sara in place. >> a tall shoe to fill. tune in next week. >> the bell is ringing and rounding off this week and this month. we've got the dow finishing up 380 points. closing session highs, a 2.4% gain. that's it for this hour of closing bell. over to kelly. [ applause ] >> thank you, welcome to "closing bell." i'm kelly evans, what a day to close this month. it's been a stronger rally as bad it has been a month. the dow going out with a gain of 383 points. good for about 2.4%, same kind of gain for the s&p 500, it's up 45 points, closing 1939. the nasdaq even with amazon really being around underperformer today after earnings miss we told you about last night, still seeing gains of about the same magnitude, 107 points, closing the 46.13.
we did have big buy orders and couple of different things going on right here. joining today's panel we have our senior commentator mike santoli and beth from standard and poor's and guy adami. this rally got more powerful as the day went on and closed up almost 400 points. >> you mentioned the almost exact same percentage gain on the major indexes with different stocks and waitings and that showed you big institutional money feeling under invested at the end of a badly formed month. you can see it coming before the open and green light with japan's negative interest rate move and the sense that global liquidity is not really drying up very fast. the gdp number was as expected and consumers held up okay and you had industrial earnings and it was kind of like of all of the reasons you were negative in january, you took a few away and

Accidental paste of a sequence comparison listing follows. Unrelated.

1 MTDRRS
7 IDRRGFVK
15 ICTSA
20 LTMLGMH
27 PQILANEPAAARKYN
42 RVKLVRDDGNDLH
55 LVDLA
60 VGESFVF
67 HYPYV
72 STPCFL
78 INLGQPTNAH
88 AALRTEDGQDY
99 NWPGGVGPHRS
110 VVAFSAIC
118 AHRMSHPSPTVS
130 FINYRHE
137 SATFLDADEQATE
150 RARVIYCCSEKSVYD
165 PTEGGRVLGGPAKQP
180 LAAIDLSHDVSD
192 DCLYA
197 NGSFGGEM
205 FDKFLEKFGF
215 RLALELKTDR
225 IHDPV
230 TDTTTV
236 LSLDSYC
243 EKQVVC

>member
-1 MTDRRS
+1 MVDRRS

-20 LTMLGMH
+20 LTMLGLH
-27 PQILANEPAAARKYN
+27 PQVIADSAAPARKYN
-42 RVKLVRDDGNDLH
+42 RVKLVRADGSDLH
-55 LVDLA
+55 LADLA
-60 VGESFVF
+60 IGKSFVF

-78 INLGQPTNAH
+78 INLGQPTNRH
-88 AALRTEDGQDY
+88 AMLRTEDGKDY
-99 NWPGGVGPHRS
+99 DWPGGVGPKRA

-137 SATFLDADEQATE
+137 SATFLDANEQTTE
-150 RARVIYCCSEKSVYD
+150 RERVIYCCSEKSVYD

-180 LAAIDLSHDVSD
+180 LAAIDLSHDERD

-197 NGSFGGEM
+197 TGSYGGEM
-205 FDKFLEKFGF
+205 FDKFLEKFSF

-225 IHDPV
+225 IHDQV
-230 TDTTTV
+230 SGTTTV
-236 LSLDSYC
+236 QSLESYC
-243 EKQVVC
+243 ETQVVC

i can't emphasize enough, big investors came in the year defensive and stayed that way until today. >> what was the significance of the bank of japan cutting rates into negative territory? do you think that's part of the reason why we just had this strong rally today? >> i think that's part of it. but i would say when you mention the gdp report which was a bit disappointing although expected because trade was at play and business investment was much weaker and tied to the energy crush, what did that also mean, that the fed will delay. very few expect a march rate hike and very few -- >> you guys expect one? >> we were expecting march and now took that off the table. we thought maybe four rate hikes and probably will be two. >> i think -- in a weird way i think with the bank of japan does is kind of irrelevant. the problems that japan has are structural. they are demographic. and the bank of japan can cut